KEYTESVILLE — Lizzy Kalinka grew up a quarter-mile from the Dalton Immanuel United Methodist Church on what’s now a Century Farm in the Dalton Bottoms.

She’s been attending the church all her life, as her family did before she was born. A memorial plaque on the right-hand side of the front doors includes her late father’s name.

“It’s nice opening that door and seeing my father’s name every Sunday,” she said.

Her childhood home was destroyed in 1993, forcing her to leave. She never gave up on her dream of moving back, and finally did last June. She was there for less than a year when the levee broke, sending water rushing into the Dalton Bottoms, engulfing buildings and putting miles of farmland out of production for the foreseeable future.

“We were safe when we were in Keytesville, but knowing we had strong ties — we had two Century Farms, our church was down there — we worked our butts off to make the move to Dalton,” Kalinka said.

Kalinka’s step-father built a mound for her house, so it’s stayed dry during this flood. The Dalton Immanuel United Methodist Church didn’t fare as well. The basement of the old German church flooded when the Missouri River first punched through a levee near Dalton in May.

The floodwaters receded in June, leaving behind a pool in the church basement. The water reached into the sanctuary, leaving a puddle a few inches deep where the floor slopes down to the altar, said church member Donald Grotjan, who has been going to Dalton Immanuel his whole life. His family donated the land the church was built on in 1913.

“I have never felt any closer to God anywhere on this Earth than in that little church,” Grotjan said.

Carpeting wicked water further up the floor, but damage to the sanctuary wasn’t as severe as it was in 1993, when the river rose up to the church’s stained-glass windows 3 feet off the ground, he said. Still, repairs are a big undertaking for the small church. And, after living through two historic floods in 26 years, they know they need to move to higher ground for the church to last, Grotjan said.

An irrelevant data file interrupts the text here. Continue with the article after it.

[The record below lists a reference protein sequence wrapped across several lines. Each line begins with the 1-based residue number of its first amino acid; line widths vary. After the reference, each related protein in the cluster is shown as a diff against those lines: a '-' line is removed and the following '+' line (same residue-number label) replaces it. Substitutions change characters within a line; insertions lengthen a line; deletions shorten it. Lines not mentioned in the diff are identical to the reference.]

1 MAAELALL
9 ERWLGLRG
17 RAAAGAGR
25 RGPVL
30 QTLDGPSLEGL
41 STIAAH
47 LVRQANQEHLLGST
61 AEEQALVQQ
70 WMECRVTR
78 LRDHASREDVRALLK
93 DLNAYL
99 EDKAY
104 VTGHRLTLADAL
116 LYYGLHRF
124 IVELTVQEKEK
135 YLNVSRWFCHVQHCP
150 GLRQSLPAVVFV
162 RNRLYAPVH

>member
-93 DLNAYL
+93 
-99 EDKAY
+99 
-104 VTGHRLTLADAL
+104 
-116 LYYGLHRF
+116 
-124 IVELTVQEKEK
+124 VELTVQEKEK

Move, raise or leave?

Kalinka is a Dalton superfan. She’s the community’s booster and a prolific collector of Dalton history.

She’s written a book about it, “Dalton, Missouri: Looking Back.” A Facebook page originally started to promote the book has turned into a Dalton fan page where Kalinka gives updates on “the most beautiful place on Earth” to more than 1,000 followers, with thousands more seeing the posts.

She will not again leave her beloved bottomland on the north side of the Missouri River, between the mouths of the Grand and Chariton rivers.

“We’ll be back as soon as the water goes down,” she said.

The bottomland congregation lived through flooding in 1993. They repaired the building, thinking they’d never see a flood like that again in their lifetime. Congregants kept coming to worship on Sundays, sitting in the same pews and reading from the same hymnals as their great-great grandparents, with the same German Bible on the altar.

The congregation is smaller now, and a quarter-century older. Having lived through two major floods, they know these inundations aren’t once-in-a-lifetime events.

Grotjan, arranged as floodwaters first receded in early June for “building movers” to look at the structure and estimate on how much it would cost to move. Then more rain came, pushing the river back through the third-of-a-mile hole it gashed in the levee, into the bottoms and the church again.

With the river back inside the church, the movers can’t come look at it, and getting them there in the near future could be a challenge, Grotjan said.